A Rakshasha or demon

A Rakshasha or demon


“Reassess your position – moral and ethical choices … Many options exist, though you may not see them.  Patience is needed.  Interaction with an overwhelming personality. Don’t take the lead of spiritual mentors or leaders, blindly … Too much reliance upon supposed ‘strong’ figures, and falling for pseudo-spiritual flim-flam … Lack of discipline is compounded by greed. Use of will power to overcome stagnant situations.  A little extra patience is required – don’t spoil it now by getting greedy. Self reliance is your best option.”

SITA Sacred India Tarot ace of Staves - Rama detail


Here is the finished card:

Sacred India Tarot Two of Staves/Wands - the Crossing into Lanka

Sacred India Tarot Two of Staves/Wands – the Crossing into Lanka

My Lanka fell rather short of Rohit’s vision, but presents a walled and besieged citadel. The expression in Hanuman’s eyes and face carries the nuances of this encounter, both sides.

I am concluding this post with my invocation of “The Flowering Staff” – a Tree of Life within a tower of Alchemy.

Malkuth (physical body or root) is an almond blossom;  Yesod (personal, foundation) is the nut;  Tifareth (heart and soul) a Rosy Cross, and Daat (collective unconscious) is an opening pine cone – the pineal chakra or third eye.  The staff uniting the worlds is both wand and sword, expressing higher and lower frequencies simultaneously.  A dove flies toward Kether the One Light.

“I am human”.


The Flowering Staff

The Flowering Staff 2002

Trinosofia altar, bird, torch 2 - Version 2





For other Sacred India Tarot posts, look under Recent Posts, Search, or Archive of All Posts in the title bar.

Rohit Arya

Rohit Arya is an Author, Yogi and Polymath. He has written the first book on Vaastu to be published in the West, {translated into five languages} the first book on tarot to be published in India, co-authored a book on fire sacrifice, and is the creator of The Sacred India Tarot {82 card deck and book}. He has also written A Gathering of Gods. He is  a corporate trainer, a mythologist and vibrant speaker as well as an arts critic and cultural commentator. Rohit is also a Lineage Master in the Eight Spiritual Breaths system of Yoga.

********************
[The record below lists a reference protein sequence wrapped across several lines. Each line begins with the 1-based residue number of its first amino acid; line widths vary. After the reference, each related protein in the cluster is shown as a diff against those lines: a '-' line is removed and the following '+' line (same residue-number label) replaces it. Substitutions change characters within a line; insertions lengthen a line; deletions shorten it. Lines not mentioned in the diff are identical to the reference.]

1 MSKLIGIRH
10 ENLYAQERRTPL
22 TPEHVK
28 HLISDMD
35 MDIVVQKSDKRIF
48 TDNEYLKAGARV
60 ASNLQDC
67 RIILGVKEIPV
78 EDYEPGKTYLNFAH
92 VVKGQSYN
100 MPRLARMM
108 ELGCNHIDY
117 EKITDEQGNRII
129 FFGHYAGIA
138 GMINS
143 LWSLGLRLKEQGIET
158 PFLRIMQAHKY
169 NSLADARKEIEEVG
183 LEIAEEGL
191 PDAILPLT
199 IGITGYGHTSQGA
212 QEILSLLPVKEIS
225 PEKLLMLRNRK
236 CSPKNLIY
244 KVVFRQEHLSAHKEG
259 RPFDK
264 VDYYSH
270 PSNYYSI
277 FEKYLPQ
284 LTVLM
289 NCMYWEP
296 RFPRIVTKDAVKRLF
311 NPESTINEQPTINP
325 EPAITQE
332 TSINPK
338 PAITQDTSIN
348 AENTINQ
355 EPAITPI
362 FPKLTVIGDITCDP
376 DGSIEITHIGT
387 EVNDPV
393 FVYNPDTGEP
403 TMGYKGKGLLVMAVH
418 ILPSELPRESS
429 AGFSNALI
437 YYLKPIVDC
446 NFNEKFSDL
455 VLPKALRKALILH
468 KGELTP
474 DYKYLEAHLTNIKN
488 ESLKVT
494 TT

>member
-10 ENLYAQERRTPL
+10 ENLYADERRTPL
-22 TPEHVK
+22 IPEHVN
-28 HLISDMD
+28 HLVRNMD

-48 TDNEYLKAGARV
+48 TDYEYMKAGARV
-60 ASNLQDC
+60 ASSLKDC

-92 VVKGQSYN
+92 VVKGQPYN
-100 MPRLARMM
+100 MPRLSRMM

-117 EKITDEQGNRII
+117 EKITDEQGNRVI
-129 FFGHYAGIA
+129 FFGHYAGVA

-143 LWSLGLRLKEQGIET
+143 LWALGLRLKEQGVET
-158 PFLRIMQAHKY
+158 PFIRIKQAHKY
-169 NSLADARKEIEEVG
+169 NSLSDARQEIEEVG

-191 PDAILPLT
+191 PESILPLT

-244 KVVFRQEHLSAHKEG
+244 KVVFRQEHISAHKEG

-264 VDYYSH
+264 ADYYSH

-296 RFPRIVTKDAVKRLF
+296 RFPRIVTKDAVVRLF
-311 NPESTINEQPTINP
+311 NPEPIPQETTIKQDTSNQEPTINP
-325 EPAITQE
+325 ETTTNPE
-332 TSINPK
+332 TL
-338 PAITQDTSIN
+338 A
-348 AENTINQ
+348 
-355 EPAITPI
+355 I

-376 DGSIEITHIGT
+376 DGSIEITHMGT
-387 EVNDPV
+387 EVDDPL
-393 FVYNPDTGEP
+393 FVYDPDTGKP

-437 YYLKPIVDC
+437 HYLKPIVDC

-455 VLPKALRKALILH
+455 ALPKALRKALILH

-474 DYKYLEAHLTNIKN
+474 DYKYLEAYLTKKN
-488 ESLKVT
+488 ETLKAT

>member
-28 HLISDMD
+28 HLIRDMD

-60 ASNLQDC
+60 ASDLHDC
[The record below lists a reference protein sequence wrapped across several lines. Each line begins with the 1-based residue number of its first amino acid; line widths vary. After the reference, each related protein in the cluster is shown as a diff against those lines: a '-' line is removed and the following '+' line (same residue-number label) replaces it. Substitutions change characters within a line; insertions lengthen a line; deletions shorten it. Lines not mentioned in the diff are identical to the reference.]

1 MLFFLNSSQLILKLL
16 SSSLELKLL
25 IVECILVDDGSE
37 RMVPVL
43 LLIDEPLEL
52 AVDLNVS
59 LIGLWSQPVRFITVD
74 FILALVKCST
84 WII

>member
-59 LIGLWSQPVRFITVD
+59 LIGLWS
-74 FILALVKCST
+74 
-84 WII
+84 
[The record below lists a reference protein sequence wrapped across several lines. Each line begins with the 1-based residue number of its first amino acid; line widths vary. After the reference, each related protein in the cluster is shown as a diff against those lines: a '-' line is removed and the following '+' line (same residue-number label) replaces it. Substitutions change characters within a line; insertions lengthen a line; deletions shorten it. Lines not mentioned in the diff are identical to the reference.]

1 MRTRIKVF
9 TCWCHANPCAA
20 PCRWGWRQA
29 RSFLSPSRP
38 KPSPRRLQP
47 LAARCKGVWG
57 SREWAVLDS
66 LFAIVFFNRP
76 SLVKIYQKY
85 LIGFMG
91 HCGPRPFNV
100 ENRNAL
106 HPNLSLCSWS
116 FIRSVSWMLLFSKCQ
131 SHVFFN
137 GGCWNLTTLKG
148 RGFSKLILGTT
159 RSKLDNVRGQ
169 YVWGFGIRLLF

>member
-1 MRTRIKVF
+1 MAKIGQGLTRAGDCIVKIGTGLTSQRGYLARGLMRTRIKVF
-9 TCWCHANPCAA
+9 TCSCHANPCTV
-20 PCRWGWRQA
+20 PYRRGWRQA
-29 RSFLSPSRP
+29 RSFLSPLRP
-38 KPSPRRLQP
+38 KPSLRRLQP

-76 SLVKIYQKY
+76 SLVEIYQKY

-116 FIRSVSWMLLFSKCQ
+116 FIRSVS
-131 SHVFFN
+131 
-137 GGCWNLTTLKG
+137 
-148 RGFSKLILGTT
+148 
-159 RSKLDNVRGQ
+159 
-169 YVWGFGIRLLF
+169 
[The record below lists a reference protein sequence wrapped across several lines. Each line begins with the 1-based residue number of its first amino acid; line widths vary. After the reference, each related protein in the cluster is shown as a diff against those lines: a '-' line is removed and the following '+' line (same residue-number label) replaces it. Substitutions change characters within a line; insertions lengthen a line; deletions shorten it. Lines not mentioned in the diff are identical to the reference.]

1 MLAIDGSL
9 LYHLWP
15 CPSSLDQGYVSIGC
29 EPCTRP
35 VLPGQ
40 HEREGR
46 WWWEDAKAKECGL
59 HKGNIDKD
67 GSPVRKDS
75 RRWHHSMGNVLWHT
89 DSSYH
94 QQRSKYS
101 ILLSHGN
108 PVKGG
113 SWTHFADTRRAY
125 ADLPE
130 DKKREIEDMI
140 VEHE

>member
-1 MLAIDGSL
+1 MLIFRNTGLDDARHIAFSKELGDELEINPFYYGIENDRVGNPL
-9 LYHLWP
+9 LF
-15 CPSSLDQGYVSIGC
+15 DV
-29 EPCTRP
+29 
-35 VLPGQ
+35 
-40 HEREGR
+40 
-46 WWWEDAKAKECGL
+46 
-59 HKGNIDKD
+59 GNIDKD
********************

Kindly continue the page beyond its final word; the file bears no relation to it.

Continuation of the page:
Earlier posts about the deck, including the first 15 Major Arcana archives are in   The deck is copyrighted (c) 2011 to the publishers, Yogi Impressions Books pvt, and available also on Amazon and internationally.



My adventure invites fellow travellers. I am a poet, an artist and a seer. I welcome conversation among the PHILO SOFIA, the lovers of wisdom.

This blog is a vehicle to promote also my published work – The Sacred India Tarot (with Rohit Arya, Yogi Impressions Books) and The Dreamer in the Dream – a collection of short stories (0 Books). Watch this space.

aquariel link

All art and creative writing in this blog is copyright © Janeadamsart 2012-2014. May not be used for commercial purposes. May be used and shared for non-commercial means with credit to Jane Adams and a link to the web address

3 thoughts on “Sacred India Tarot Archive – Two of Staves/Wands

  1. Hello wanted to say thanks for sharing , I find it inspiring and motivating !

    I was hoping to ask if you have any more stuff on the tower of alchemy ? I too am learning, yet get confused after the great hall ! It’s the spiral stairway and its sun moon representations upon each landing that seem to throw me off , so if I walk the lunar path from great hall to nuptial chamber I end up opposite side as it was in great hall … Etc…!

    Any input will be most appreciated …well, looking forwards to more of your stuff, thanks again for sharing
    Best Regards

    • Hello Erich, thank you for your comment. I will email you in a day or two about your questions. In the meantime, if you type ‘tower of alchemy’ in this blog’s search button, you will find some posts in which I visit it or it is mentioned – particularly the one about Botticelli. My visits and visualisations touch it lightly nowadays – but it will be good to have some discussion about it. Are you a student of David Goddard?

      • Dear Janeadamsart ,

        Thanks for your time and reply , unfortunately no I am not a student of David Goddard ! I seem to miss enrollment for online courses concerning alchemy . I do follow the rising phoenix , my interests are mostly Alchemy and Kabbala . Looking forwards to hearing your input , thanks again! Have you noticed something wrong to his placement of Messiah? Page 144 tower alchemy!
        Best Regards